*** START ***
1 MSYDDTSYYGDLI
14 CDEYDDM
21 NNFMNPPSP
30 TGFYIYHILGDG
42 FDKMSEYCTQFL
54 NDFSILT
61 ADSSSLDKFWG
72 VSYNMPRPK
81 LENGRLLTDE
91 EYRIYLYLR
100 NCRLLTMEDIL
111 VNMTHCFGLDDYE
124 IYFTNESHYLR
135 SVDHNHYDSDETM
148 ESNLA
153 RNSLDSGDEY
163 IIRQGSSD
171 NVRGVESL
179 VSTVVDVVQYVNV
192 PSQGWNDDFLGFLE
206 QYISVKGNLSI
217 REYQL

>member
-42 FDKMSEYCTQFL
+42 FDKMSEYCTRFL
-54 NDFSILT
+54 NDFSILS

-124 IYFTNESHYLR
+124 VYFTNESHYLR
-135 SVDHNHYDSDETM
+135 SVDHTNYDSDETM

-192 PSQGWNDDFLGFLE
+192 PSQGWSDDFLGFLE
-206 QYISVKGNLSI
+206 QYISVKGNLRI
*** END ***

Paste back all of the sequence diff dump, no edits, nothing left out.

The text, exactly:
1 MSYDDTSYYGDLI
14 CDEYDDM
21 NNFMNPPSP
30 TGFYIYHILGDG
42 FDKMSEYCTQFL
54 NDFSILT
61 ADSSSLDKFWG
72 VSYNMPRPK
81 LENGRLLTDE
91 EYRIYLYLR
100 NCRLLTMEDIL
111 VNMTHCFGLDDYE
124 IYFTNESHYLR
135 SVDHNHYDSDETM
148 ESNLA
153 RNSLDSGDEY
163 IIRQGSSD
171 NVRGVESL
179 VSTVVDVVQYVNV
192 PSQGWNDDFLGFLE
206 QYISVKGNLSI
217 REYQL

>member
-42 FDKMSEYCTQFL
+42 FDKMSEYCTRFL
-54 NDFSILT
+54 NDFSILS

-124 IYFTNESHYLR
+124 VYFTNESHYLR
-135 SVDHNHYDSDETM
+135 SVDHTNYDSDETM

-192 PSQGWNDDFLGFLE
+192 PSQGWSDDFLGFLE
-206 QYISVKGNLSI
+206 QYISVKGNLRI